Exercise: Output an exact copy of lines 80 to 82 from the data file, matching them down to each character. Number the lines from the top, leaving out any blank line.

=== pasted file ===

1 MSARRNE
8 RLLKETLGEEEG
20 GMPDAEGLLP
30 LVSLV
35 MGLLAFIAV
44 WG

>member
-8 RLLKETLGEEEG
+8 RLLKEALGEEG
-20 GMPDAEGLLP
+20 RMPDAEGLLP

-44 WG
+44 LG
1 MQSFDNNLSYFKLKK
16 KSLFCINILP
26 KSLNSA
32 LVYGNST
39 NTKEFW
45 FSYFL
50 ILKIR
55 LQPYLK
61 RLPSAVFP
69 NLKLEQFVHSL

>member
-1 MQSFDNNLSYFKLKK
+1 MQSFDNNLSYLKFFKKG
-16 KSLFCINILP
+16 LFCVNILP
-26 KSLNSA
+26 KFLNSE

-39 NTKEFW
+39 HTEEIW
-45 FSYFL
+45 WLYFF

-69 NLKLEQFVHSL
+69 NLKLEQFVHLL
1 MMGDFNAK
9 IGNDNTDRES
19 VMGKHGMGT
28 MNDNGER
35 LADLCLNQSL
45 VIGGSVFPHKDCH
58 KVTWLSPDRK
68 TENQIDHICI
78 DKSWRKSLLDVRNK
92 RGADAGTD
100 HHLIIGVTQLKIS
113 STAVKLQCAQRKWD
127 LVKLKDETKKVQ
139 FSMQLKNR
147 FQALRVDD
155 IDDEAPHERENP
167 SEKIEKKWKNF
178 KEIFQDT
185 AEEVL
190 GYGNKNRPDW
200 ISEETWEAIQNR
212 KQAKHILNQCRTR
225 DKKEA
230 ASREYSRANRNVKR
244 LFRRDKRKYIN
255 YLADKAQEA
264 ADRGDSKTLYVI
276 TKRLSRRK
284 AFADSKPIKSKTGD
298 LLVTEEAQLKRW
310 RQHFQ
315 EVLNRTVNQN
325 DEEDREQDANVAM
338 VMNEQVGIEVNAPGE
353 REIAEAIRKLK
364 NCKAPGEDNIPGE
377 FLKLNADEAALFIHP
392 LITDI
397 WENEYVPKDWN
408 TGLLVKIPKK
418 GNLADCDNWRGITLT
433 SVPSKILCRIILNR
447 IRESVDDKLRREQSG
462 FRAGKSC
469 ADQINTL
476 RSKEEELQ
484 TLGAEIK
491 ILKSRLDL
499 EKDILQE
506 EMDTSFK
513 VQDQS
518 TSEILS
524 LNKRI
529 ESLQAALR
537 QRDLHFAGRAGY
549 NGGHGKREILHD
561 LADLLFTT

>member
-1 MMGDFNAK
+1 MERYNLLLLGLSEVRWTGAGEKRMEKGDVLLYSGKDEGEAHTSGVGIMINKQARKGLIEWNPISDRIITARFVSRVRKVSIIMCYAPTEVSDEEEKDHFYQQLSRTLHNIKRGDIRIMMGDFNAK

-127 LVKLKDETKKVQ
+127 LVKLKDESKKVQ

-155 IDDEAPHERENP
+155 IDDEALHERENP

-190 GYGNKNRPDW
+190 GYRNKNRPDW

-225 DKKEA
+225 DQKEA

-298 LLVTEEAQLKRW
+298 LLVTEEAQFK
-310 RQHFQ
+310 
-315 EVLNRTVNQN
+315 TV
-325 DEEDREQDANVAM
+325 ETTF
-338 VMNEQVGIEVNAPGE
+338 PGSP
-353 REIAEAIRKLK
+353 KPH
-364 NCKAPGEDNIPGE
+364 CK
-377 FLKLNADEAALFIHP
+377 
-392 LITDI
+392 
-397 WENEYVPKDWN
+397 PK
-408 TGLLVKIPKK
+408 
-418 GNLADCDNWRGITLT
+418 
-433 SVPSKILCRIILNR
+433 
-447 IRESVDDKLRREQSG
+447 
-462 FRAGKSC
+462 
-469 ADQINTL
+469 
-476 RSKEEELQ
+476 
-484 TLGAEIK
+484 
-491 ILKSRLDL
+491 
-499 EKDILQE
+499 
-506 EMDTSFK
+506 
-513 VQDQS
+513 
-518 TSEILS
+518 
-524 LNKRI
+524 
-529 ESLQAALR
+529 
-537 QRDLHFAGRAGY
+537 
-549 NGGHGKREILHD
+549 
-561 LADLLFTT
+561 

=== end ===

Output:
462 FRAGKSC
469 ADQINTL
476 RSKEEELQ